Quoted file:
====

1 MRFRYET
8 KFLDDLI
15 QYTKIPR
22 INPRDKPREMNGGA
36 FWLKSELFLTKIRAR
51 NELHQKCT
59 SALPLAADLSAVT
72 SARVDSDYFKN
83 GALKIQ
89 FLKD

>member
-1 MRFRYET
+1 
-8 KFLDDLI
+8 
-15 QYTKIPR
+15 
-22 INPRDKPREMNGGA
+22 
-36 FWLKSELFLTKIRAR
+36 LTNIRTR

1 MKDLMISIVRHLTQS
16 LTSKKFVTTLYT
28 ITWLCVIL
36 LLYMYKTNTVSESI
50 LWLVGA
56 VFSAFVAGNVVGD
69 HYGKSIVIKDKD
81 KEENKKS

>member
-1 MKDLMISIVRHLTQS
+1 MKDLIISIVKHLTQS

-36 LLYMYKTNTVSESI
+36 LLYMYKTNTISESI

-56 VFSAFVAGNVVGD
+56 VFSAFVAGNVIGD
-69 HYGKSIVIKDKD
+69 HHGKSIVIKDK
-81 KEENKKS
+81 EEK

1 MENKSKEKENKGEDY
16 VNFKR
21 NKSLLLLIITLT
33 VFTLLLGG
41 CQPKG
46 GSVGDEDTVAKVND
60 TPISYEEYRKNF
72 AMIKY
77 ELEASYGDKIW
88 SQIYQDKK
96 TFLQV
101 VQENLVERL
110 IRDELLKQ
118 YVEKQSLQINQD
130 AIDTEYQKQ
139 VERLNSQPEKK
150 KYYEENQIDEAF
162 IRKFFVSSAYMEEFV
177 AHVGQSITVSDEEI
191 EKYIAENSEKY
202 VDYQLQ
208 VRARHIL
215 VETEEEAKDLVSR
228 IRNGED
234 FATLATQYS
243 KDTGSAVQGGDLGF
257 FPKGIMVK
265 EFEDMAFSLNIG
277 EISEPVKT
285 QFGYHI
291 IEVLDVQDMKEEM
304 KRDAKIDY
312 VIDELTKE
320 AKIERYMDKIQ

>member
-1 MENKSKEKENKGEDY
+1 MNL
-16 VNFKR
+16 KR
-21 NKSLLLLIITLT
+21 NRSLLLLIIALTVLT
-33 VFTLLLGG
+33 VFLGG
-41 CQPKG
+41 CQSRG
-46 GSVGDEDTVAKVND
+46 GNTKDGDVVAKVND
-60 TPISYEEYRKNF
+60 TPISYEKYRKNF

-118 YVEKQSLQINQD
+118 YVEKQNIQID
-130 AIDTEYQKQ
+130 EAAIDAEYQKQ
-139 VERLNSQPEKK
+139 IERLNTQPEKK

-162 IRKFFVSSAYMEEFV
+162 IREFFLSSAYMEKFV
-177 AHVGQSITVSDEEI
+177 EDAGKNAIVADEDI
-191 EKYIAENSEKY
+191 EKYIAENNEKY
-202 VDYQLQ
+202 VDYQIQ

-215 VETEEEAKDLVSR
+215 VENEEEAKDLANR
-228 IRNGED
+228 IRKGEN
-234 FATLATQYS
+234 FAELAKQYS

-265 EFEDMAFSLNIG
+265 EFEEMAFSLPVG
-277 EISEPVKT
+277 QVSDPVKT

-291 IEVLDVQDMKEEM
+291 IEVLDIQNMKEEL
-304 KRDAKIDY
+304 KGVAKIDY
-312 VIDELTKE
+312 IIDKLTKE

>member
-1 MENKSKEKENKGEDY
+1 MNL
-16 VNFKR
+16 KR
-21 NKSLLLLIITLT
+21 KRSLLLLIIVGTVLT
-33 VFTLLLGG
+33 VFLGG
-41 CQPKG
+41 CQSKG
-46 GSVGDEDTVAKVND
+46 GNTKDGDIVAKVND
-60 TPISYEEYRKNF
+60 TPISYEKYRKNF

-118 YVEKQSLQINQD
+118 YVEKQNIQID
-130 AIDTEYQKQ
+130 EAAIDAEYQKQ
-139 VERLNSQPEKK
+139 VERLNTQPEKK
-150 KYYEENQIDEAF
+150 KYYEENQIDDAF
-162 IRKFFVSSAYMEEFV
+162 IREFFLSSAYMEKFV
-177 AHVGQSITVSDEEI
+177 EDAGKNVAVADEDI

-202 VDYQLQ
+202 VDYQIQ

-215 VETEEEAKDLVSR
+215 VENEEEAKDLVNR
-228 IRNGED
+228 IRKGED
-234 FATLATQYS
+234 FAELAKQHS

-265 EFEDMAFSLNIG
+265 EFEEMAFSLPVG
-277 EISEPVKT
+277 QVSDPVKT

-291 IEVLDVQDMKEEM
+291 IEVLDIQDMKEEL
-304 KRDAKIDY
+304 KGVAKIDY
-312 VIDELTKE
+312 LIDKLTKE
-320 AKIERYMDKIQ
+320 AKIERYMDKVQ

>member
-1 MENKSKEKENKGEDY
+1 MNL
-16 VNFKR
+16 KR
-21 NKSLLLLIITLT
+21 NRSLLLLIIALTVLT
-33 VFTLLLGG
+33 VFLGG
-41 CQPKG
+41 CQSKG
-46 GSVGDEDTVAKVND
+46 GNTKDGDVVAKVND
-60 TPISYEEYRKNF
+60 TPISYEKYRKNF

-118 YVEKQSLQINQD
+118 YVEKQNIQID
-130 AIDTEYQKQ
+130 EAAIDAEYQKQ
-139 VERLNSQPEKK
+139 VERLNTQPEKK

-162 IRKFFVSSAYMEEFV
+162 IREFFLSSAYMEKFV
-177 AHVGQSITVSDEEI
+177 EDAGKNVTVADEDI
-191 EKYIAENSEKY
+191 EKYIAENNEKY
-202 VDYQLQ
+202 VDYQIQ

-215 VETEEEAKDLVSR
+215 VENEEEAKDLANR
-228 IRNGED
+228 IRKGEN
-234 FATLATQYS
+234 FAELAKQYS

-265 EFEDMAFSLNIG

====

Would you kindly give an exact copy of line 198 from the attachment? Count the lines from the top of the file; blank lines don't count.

-228 IRNGED